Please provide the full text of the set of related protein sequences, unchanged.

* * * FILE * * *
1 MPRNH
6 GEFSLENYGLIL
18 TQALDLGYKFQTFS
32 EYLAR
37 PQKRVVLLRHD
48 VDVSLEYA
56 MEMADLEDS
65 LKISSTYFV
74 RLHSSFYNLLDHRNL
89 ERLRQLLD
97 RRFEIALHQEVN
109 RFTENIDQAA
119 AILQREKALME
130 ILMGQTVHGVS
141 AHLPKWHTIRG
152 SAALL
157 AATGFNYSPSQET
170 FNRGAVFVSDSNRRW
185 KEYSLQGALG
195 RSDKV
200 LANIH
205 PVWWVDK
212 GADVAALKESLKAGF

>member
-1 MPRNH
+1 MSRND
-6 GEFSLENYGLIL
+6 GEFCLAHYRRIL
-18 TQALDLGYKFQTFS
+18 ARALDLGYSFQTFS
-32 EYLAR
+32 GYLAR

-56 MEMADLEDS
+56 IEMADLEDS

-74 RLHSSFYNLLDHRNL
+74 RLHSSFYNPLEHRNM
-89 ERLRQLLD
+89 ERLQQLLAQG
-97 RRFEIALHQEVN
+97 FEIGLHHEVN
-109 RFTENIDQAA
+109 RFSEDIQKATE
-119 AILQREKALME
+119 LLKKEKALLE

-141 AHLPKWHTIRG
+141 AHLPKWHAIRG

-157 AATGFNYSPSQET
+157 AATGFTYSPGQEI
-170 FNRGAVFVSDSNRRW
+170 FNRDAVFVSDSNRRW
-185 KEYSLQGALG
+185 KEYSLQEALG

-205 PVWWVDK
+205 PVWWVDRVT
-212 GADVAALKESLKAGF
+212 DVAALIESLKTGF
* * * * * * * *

1 MPRNH
6 GEFSLENYGLIL
18 TQALDLGYKFQTFS
32 EYLAR
37 PQKRVVLLRHD
48 VDVSLEYA
56 MEMADLEDS
65 LKISSTYFV
74 RLHSSFYNLLDHRNL
89 ERLRQLLD
97 RRFEIALHQEVN
109 RFTENIDQAA
119 AILQREKALME
130 ILMGQTVHGVS
141 AHLPKWHTIRG
152 SAALL
157 AATGFNYSPSQET
170 FNRGAVFVSDSNRRW
185 KEYSLQGALG
195 RSDKV
200 LANIH
205 PVWWVDK
212 GADVAALKESLKAGF

>member
-1 MPRNH
+1 MSRND
-6 GEFSLENYGLIL
+6 GEFCLAHYRRIL
-18 TQALDLGYKFQTFS
+18 ARALDLGYSFQTFS
-32 EYLAR
+32 GYLAR

-56 MEMADLEDS
+56 IEMADLEDS

-74 RLHSSFYNLLDHRNL
+74 RLHSSFYNPLEHRNM
-89 ERLRQLLD
+89 ERLQQLLAQG
-97 RRFEIALHQEVN
+97 FEIGLHHEVN
-109 RFTENIDQAA
+109 RFSEDIQKATE
-119 AILQREKALME
+119 LLKKEKALLE

-141 AHLPKWHTIRG
+141 AHLPKWHAIRG

-157 AATGFNYSPSQET
+157 AATGFTYSPGQEI
-170 FNRGAVFVSDSNRRW
+170 FNRDAVFVSDSNRRW
-185 KEYSLQGALG
+185 KEYSLQEALG

-205 PVWWVDK
+205 PVWWVDRVT
-212 GADVAALKESLKAGF
+212 DVAALIESLKTGF